When people are united over something difficult, what they’re looking for is connection. And this has never been more true than now at a time when we’re locked in our homes and can’t make physical contact with the people we love. People are craving connection. The only way you can do that when you cannot leave your front door, in this day and age, is to share and put yourself out there using the internet.
So how best to do that? You can do live videos. You can create written content in the form of blogs, and we can get on with writing that book that I know has been the devil on your shoulder for quite some time. So there has never been a better time than now to get that content out there and start publishing it. It doesn’t have to be perfect.
People put off authoring their book. They scare themselves out of it, “Oh you know I’ve got so many ideas I don’t know how to get them straight in my head”, “I’m not a good writer”, “I shouldn’t do this, I shouldn’t do that”, and I get book writing feels very serious. Blog writing can do, even, because you’re committing words to the public domain, and I get that, but now isn’t a time for self-doubt. There is a huge opportunity at the moment to make yourself seen and heard. So you have to do it. A lot of marketing is free. There doesn’t need to be any worry about budget. The best type of marketing you can do is just to get out there and share something true.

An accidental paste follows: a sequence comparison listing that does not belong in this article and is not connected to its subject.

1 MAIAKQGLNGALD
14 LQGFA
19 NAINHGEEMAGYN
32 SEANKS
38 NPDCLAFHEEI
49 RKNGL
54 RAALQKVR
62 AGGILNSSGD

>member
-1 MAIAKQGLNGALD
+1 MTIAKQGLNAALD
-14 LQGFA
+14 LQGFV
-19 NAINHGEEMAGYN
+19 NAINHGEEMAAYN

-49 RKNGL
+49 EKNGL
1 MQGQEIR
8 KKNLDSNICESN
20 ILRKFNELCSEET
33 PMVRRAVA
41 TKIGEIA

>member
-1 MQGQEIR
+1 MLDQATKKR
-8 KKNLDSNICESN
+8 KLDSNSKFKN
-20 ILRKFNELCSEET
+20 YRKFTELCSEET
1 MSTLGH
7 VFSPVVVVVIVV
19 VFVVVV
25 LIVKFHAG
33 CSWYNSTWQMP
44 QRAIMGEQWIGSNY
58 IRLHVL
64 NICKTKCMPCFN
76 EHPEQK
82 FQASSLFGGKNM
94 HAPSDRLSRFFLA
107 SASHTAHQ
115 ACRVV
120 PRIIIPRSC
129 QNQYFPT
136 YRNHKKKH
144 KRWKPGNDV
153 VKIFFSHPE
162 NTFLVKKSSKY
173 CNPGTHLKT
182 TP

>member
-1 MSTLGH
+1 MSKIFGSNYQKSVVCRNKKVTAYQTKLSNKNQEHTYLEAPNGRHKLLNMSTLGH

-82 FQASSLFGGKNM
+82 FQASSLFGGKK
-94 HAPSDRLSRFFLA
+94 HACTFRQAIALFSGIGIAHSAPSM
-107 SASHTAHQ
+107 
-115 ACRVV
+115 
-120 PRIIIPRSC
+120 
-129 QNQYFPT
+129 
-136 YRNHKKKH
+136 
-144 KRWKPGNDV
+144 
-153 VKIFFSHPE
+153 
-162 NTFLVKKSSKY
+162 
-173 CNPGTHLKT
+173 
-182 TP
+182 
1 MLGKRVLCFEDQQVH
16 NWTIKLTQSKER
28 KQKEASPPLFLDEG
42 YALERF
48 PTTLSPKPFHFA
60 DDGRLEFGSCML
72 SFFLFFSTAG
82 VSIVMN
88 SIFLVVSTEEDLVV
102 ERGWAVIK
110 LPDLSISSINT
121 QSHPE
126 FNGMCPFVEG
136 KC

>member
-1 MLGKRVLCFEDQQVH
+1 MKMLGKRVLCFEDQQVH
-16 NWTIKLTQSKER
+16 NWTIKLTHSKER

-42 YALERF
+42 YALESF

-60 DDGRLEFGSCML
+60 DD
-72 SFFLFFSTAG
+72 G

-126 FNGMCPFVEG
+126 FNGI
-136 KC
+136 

I cannot seem to get around the fact that I just am so shy on live video. I did my first Facebook Live to my group, the Author To Expert Network the other week, and I looked like I was about to burst out laughing the whole time because that’s just how it makes me feel. I’ll get used to it if I do it more and I know that, but you have to just kind of put yourself out there. Writing is my thing. So I don’t have that fear, I can write all day every day. It’s what I do for a living.
But now isn’t a time for that kind of fear. Just connect; that’s all it’s got to be. Say something funny, embarrassing, true. Tell people something about your business; tell a story you’ve never told before. Say something that helps people. There is nothing more powerful.
So, the opportunity then comes out of this naturally.
But there are some pitfalls.
The deal with a lot of content now on the internet is, it gets lost. It’s all about clickbait, it’s all about keywords, it’s all about SEO, and there’s a lot of competition.
Apparently a Tweet stays at the top of the feed for something like 1.86 seconds. That’s obviously quite rubbish. If you’re looking for longevity or if you’re looking to build your reputation, it’s not going to do much for you. It’s a one-off Tweet. If you’re going to Tweet a minimum of three times a day, then you’re going to have a presence on Twitter. And that’s your audience on Twitter. You’re going to weigh up the time investment versus the benefits and probably decide that it’s not going to be that helpful for you. If your audience is on Twitter, great, Tweet away.